Sales of spring-loaded basketball shoes skyrocket after NBA ban


Adam and Ryan Goldston designed their spring-loaded basketball shoes with the elite player in mind, hoping their products would eventually be worn and endorsed by the likes of Andrew Bynum and Blake Griffin.

But it was only when the NBA banned their $300 shoes on Oct. 19 because they might give players a competitive advantage — they’re supposed to instantly improve vertical leap—that sales “went through the roof,” the 23-year-old twins from Los Angeles say.

“We sold more shoes the day they were banned than we did in the previous month, and that repeated daily for the rest of the week,” Adam Goldston said.


“It went crazy. We expected it to be a big story, but nothing like this. We sold out size 13s, and a lot of other sizes are on the verge of selling out. We went through a month’s worth of stock in a week.”

Was the NBA ban a stroke of luck, or marketing genius?

“Probably a little bit of both,” said David Carter, executive director of the USC Sports Business Institute. “I thought it was fascinating. Can you get a better marketing shot in the arm than the authority in the sport saying your product is advantageous?”

Probably not.

“We were transparent with the NBA — we told them everything — and they concluded that someone wearing our shoes would have a competitive advantage,” Ryan Goldston said. “It’s the ultimate validation. It proves the shoes we created really work.”

They won’t for NBA players, nor will they for college teams that have other apparel or shoe contracts. But that’s OK with the Goldstons, who helped Van Nuys Montclair Prep win the 2005 Southern Section 4-A basketball title and made the 2005-06 USC team as walk-ons.

There are plenty of gym rats who would gladly shell out $300 for sleek-looking high-tops that could be the difference between getting to the rim and dunking on a playground adversary, between getting scored on and swatting a shot away and proclaiming, “Get that weak … out of my kitchen!”

The twins’ fledgling athletic shoe company, called Athletic Propulsion Labs (APL), received what amounted to a ringing endorsement from the NBA without having to pay the millions of dollars it would cost for an NBA star to endorse its shoes.


“We created the shoe for the serious basketball player, but now we’re definitely attracting recreational players,” Adam Goldston said. “While the 450 best players can’t wear our shoes, millions of others can.”

Adam and Ryan were children of the athletic shoe industry. Their father, Mark, a former president of LA Gear and current marketing chief for Reebok, is credited with creating the Reebok Pump and LA Gear’s lighted shoes. The twins were often product testers.

“Our two passions were always shoes and basketball,” Ryan said. “We always wanted to play at the highest level, but Adam and I are not the tallest or highest-jumping guys out there. We could get up, but not like Vince Carter or anything.”

The twins did everything they could in high school and college to improve vertical leap, and when they started their company in March 2009, shortly before their graduations from USC — Adam with a degree in communications and sociology, Ryan with a degree in business — they focused on shoes that would help people jump higher.

“We knew we needed something to differentiate ourselves,” Ryan said. “We needed something with a unique selling point.”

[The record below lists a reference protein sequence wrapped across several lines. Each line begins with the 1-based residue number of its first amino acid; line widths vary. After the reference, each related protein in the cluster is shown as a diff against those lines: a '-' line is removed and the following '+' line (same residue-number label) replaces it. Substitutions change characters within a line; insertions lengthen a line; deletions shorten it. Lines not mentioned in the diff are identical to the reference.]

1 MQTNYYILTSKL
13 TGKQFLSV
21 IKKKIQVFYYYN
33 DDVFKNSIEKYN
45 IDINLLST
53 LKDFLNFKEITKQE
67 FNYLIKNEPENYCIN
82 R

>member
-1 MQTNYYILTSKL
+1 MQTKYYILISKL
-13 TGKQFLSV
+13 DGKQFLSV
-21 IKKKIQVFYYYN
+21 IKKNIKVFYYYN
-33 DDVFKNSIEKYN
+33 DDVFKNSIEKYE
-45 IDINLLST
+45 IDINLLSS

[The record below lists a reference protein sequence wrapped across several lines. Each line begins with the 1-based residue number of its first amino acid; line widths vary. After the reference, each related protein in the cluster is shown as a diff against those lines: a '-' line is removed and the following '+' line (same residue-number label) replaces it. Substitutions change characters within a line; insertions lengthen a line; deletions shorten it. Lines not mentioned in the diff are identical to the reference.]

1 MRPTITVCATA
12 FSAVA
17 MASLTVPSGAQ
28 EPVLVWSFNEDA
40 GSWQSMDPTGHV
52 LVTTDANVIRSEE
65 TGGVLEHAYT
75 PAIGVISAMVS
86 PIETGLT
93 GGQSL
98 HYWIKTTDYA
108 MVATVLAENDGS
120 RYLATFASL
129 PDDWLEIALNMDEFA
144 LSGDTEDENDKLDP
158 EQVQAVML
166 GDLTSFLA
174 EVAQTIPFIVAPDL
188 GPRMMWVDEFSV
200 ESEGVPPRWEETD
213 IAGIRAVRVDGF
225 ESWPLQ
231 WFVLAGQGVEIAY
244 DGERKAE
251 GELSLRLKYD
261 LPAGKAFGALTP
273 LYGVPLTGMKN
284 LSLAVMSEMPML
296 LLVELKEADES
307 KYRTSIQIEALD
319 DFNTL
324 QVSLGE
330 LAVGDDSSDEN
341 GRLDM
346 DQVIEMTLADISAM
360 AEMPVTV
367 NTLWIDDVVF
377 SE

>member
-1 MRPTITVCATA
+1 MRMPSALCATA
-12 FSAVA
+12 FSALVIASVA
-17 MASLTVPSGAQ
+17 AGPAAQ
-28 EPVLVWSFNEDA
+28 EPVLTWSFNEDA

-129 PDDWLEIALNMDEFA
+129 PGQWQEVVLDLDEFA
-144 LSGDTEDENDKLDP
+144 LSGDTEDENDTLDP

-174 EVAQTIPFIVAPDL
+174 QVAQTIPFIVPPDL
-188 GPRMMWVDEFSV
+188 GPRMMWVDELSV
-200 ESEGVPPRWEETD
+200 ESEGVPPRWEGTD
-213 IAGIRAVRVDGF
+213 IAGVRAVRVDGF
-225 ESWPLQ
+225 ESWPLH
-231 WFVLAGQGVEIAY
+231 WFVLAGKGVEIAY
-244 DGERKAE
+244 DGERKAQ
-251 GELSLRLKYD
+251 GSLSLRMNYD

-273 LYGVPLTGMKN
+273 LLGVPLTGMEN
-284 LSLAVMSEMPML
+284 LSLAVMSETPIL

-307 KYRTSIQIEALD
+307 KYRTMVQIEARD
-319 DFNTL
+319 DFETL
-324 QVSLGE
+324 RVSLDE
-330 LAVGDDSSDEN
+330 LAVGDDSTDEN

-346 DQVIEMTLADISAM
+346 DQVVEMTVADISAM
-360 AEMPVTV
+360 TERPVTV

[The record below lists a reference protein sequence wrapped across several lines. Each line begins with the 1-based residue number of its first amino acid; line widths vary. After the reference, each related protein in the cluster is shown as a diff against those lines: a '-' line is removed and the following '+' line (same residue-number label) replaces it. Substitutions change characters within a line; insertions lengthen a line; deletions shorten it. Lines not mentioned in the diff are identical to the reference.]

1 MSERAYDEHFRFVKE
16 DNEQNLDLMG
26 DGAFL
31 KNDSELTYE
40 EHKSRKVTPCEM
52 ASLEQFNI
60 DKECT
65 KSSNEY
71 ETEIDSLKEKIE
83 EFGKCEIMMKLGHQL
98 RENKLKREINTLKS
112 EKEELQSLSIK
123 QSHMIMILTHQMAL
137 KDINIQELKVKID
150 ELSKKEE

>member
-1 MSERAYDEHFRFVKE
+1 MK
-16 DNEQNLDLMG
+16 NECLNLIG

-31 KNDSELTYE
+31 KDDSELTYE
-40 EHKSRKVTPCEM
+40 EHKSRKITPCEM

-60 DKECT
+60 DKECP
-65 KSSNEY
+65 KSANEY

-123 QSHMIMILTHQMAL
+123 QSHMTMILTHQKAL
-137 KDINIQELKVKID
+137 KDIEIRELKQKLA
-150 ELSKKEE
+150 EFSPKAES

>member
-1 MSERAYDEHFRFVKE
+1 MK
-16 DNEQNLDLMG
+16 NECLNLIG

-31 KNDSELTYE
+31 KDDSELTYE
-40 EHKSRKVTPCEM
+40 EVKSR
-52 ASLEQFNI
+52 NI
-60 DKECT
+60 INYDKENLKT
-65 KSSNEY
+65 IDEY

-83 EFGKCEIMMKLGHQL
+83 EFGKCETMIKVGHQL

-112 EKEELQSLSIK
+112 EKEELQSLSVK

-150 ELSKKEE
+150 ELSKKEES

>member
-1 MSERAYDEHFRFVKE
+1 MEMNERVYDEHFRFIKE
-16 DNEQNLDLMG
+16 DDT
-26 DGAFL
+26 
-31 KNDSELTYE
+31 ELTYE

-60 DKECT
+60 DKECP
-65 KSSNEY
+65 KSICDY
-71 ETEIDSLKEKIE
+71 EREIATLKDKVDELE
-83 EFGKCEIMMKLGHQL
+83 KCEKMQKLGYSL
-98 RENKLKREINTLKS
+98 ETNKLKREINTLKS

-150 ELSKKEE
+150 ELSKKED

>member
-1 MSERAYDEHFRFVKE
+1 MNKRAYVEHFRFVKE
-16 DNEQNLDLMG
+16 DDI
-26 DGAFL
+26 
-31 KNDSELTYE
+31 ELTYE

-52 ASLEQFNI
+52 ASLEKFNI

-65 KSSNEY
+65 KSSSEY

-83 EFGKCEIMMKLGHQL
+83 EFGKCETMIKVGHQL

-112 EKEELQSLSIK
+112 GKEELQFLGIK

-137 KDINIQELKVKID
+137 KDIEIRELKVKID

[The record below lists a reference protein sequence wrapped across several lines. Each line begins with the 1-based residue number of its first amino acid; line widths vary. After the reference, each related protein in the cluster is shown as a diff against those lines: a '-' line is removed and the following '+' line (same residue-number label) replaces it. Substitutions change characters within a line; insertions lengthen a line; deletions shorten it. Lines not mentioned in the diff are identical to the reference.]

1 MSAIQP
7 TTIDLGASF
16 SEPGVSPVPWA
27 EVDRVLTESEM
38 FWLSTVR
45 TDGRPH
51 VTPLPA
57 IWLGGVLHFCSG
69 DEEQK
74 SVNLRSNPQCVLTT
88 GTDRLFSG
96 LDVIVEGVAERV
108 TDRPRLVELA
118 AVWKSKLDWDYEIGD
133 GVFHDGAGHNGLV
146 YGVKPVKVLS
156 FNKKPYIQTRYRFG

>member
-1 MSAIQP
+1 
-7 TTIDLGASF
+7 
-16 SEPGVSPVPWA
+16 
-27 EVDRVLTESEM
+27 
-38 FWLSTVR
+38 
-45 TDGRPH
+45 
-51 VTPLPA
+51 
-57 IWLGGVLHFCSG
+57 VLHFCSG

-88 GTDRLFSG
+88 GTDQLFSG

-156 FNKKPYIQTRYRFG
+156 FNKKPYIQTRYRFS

The result was the “Concept 1,” a shoe that features what the Goldstons call “load-and-launch” technology. A thermo-plastic urethane shank down the center of the shoe absorbs shock and redistributes energy to the forefoot. The more pressure on the shoe, the more spring it provides.


“It acts like a diving board,” Ryan said. “When you walk on the board, nothing happens. But when you get toward the end of the board, energy propels you upward.”

The twins swear they did not draw inspiration from the 1995 “Seinfeld” episode called “The Jimmy,” where a character wears goofy training shoes that supposedly improve vertical leap.

“But after we created the shoe, a bunch of people posted their recollections of that episode on our site, so we went back and watched it,” Ryan said. “It’s pretty comical.”

The twins say the shoes were tested last January by two professors in a biomechanics laboratory at a West Coast university, though they declined to name the testers or the school.

Fourteen students were measured for vertical leap — running and standing still — using both the Concept 1 and a “leading brand of high-performance shoe,” Ryan said. Students wearing the Concept 1 increased their vertical leap by as much as 31/2 inches.

When the NBA notified APL last week that its shoes would not be permitted and issued a statement that “under league rules, players may not wear any shoe during a game that creates an undue competitive advantage,” the Goldstons pounced.


They sent out a news release stating that the NBA banned their shoes, citing the “undue competitive advantage” rule, and updated the home page on their website so that a large red stamp reading “Banned by the NBA” appeared over a picture of the shoes.

Numerous media outlets, including Yahoo, Sports Illustrated, ESPN and the Associated Press, picked up on the story on their websites, and the APL site crashed because of the increased traffic.

“The amount of attention and notoriety is all positive,” Adam said, “but honestly, it’s been crazy.”

And crazy good for business.

“The free global publicity when a story like that goes all over the world … you can’t buy that kind of coverage,” Carter, the USC sports business expert, said.

“It gives you a great initial blast, but ultimately the quality of the shoes and customer service take precedent. But from a PR standpoint, it doesn’t get much better than that.”